California Dental Hygienists’ Association Offers Tips to Improve Health During Children’s Dental Health Month

Organization warns of connection between Childhood Obesity and Poor Oral Health

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It’s never too early to protect your child’s baby teeth. Dental issues, such as large cavities, can affect childhood development in several ways.

We join the public health community in sounding the alarm on this national epidemic

PASADENA, Calif (PRWEB) February 01, 2013

One of the hidden dangers of childhood obesity is the adverse impact the epidemic typically has on oral and overall health, the California Dental Hygienists’ Association (CDHA) warned today at the beginning of Children’s Dental Health Month.

“We join the public health community in sounding the alarm on this national epidemic,” said Susan Lopez, CDHA’s president. “The importance of protecting sound oral health provides yet another reason for parents and caregivers to aggressively take steps to combat childhood obesity.”

“Obesity increases the risk for Type 2 diabetes, heart disease, breathing problems, joint issues, and social or psychological issues such as discrimination and poor self-esteem. It also contributes to damaging teeth and promoting gum disease,” she said. For example, the same sugary beverages that contribute to obesity also destroy tooth enamel.

“Frequent snacking brings another red flag into the mix,” said Lopez, “because it creates a prolonged acidic environment in the mouth.” This condition damages teeth by making one more susceptible to both gum inflammation and cavities.

Protecting baby teeth, which are present in the mouth until approximately 12 years of age, is critical because of the role they play in the development and eruption of adult teeth. Dental issues, such as large cavities, can affect childhood development in several ways:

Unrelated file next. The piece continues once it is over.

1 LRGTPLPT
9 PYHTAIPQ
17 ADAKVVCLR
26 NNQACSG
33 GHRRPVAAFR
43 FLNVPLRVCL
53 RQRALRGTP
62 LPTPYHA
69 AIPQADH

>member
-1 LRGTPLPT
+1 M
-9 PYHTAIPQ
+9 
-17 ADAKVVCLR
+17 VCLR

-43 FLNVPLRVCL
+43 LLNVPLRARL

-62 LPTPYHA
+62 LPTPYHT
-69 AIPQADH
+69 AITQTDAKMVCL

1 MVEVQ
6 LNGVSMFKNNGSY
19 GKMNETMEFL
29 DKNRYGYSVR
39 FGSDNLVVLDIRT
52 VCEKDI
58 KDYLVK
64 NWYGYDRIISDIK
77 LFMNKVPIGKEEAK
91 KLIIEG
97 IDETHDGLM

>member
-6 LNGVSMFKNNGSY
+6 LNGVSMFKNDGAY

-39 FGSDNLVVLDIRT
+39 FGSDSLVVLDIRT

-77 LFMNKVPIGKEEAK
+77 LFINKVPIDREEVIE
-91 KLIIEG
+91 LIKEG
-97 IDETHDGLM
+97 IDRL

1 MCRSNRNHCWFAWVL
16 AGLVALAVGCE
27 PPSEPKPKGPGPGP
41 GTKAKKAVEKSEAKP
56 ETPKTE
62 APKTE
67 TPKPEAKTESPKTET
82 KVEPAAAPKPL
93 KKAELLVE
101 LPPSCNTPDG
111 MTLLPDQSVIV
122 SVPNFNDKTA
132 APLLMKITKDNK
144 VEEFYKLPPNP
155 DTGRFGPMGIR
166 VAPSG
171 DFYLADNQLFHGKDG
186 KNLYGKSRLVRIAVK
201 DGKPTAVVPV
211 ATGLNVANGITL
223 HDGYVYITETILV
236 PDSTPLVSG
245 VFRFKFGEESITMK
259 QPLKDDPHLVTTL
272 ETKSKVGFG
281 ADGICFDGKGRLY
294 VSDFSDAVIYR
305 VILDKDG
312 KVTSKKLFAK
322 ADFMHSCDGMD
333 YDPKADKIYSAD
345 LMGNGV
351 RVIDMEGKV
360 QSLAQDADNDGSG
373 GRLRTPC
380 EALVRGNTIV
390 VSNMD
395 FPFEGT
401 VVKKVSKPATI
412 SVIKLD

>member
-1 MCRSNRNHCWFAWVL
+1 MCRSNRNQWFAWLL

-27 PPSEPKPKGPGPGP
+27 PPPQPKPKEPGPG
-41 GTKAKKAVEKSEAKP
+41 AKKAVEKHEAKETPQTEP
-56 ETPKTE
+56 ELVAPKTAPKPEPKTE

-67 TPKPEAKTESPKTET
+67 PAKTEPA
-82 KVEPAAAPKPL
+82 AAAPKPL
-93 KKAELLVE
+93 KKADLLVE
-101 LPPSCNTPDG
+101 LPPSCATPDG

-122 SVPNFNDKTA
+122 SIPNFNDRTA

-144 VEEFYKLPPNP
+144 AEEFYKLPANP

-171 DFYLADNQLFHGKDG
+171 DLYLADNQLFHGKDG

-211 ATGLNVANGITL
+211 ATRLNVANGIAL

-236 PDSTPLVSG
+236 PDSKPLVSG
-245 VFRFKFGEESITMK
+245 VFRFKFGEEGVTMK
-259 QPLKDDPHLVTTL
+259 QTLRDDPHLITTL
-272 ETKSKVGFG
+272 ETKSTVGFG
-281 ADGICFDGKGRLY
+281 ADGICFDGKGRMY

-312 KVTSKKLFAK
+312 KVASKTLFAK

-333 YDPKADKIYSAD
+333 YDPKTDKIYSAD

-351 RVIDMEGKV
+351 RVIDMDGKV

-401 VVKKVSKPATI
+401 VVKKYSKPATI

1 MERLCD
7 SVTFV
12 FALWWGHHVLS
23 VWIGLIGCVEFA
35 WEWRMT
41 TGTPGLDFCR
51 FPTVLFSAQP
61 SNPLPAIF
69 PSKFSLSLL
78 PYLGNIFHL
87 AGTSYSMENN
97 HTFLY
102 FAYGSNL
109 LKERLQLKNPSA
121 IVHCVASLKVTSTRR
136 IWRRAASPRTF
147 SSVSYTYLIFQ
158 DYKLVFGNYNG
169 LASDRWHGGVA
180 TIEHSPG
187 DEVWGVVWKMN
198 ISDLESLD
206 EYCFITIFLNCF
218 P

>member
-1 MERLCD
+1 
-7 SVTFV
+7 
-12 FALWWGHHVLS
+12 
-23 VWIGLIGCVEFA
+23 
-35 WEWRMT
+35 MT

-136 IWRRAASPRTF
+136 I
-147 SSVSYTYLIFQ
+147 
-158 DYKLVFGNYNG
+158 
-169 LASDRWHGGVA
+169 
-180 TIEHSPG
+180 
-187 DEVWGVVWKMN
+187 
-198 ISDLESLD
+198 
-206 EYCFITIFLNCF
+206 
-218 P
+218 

(1) Decay can affect a child’s ability to function or concentrate in school due to pain. A UCLA research study stated that 7 percent of California children, ages 5-17, missed at least one day of school due to a dental problem in the last year.

(2) Cavities can make chewing food thoroughly difficult, affecting digestion.

(3) Missing teeth can make it difficult to pronounce words correctly, affecting social communication.

(4) Cavities and missing teeth can affect self-esteem and acceptance if decayed teeth are visible when smiling.

In keeping with its mission to promote better oral health, the CDHA is promoting a healthier lifestyle by offering a few practical suggestions to alter the epidemic of obesity:

  •     Limit the consumption of soda whenever possible – opt for tap water.
  •     If not drinking water, opt for milk or 100% diluted fruit juice.
  •     Limit snacks to no more than twice a day – put the focus on meal times.
  •     When snacking, avoid sweets and junk food. Snacks high in protein and low in carbohydrates are better choices. String cheese, yogurt, carrots, apples or almonds can easily substitute for crackers or chips; they keep kids satisfied longer and blood sugar levels steady.
  •     Keep portions small. Beware of oversized portions when eating out.
  •     Talk to your pediatrician about a healthy weight range for your child.
  •     Encourage children to thoroughly chew their food.
  •     Parents should assist children under the age of seven in brushing and flossing their teeth for at least two minutes every morning and evening.
  •     Sugar-free gum, mints or candy with xylitol (a natural sweetener that prevents cavities and has a lower glycemic index), can be a treat between or after meals.
  •     Children with orthodontic appliances (braces, retainers, expanders, etc.) require extra oral hygiene care to keep teeth and gums healthy. Ask your dental hygienist if there are special oral hygiene aids that they can recommend to make cleaning easier. Effective brushing and flossing can keep cavities and inflammation away, keeping orthodontic treatment on schedule and dental visits to a minimum.
“These relatively small adjustments in everyday habits can make a big difference in the oral health of children,” said Lopez. CDHA encourages incremental healthy lifestyle changes to promote better oral and overall health.

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The California Dental Hygienists’ Association (CDHA) is the authoritative voice of the state’s dental hygiene profession. CDHA represents thousands of dental hygienists in California and is dedicated to expanding opportunities for the profession and access to care for all Californians.


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